When nurses enter rooms to administer medication at one of the 355 hospitals across North America served by McKesson Corp., they rely on a device that scans the patient's wristband and chart and the nurse's badge.
That in turn triggers a set of business rules which ensure that the nurse is administering the right medication to the right patient in the right bed. The system relies on software from San Francisco-based McKesson, which in turn relies on Oracle Enterprise Manager (OEM) to ensure that its systems are maintaining service levels and uptime.
"With all of these Linux servers running Java, we have maintenance needs to keep them all running and scaling at the enterprise level," said Andrew Wright, director of product management with the Horizon product line at McKesson. "So we chose OEM to have a centralized view of all of these arrays at all these tiers."
Ranked 18th on the Fortune 500, McKesson distributes pharmaceuticals to hospitals across the country and has applications and IT systems installed on-site within those hospitals under the Horizon Clinicals product line, a hospital health system focused on medication safety.
"We're largely looking at decision support and expert systems across the sickest patients in the hospital," Wright said. "Our market requirement is that we must be up 24/7. We have a significant need for scale-up over time as these hospitals acquire products from our portfolio and run those in our open source arrays."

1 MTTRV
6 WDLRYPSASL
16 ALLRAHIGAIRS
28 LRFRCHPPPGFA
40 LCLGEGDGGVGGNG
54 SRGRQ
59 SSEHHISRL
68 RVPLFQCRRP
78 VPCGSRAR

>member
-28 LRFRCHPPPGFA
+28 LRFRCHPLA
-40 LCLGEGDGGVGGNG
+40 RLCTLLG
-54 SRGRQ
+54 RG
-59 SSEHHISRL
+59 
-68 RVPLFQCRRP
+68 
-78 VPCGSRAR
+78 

With the OEM, McKesson monitors its application environment, measuring the user experience and identifying problems; automatically provisions new servers to deal with an influx of performance issues -- ultimately decommissioning those servers when they're no longer needed; maximizes its uptime with grid computing; and manages changing and disparate environments from one system.
It's delivered a host of benefits to the company.
"The biggest one is in managing the variability of our customer base," Wright said. "OEM is extremely good at acquiring significantly detailed views of all things software and hardware."
Additionally, the upgrade process has become a whole lot smoother.
"Before, we were doing upgrades and repairs in front of the customer -- which you can imagine doesn't go well," Wright said.
McKesson purchased the system a year ago and has been running it for about the last six months. It has established a "gold standard" for configurations and is measuring each customer's configuration versus that standard. That's a practice anyone running an application management system should follow, Wright advised.
"Stomp out variance. You want to get a good baseline of what you believe is your gold standard and treat that asset as a solid baseline," he said. "It makes software support and maintenance very predictable. Drive your customers toward a more stable and uniform deployment because it will overall save time and money for both the vendor and the customer."
Last month, Oracle released six new system monitoring plug-ins for OEM. Plug-ins for Microsoft Exchange, EMC, CLARiiON CX, VMware ESX, Sybase ASE, and Apache Tomcat are available for download on the Oracle Technology Network. Enhancements to existing System Monitoring Plug-Ins are also now available for IBM DB2, Microsoft SQL Server, Juniper Network's Netscreen Firewall, and Check Point Firewall.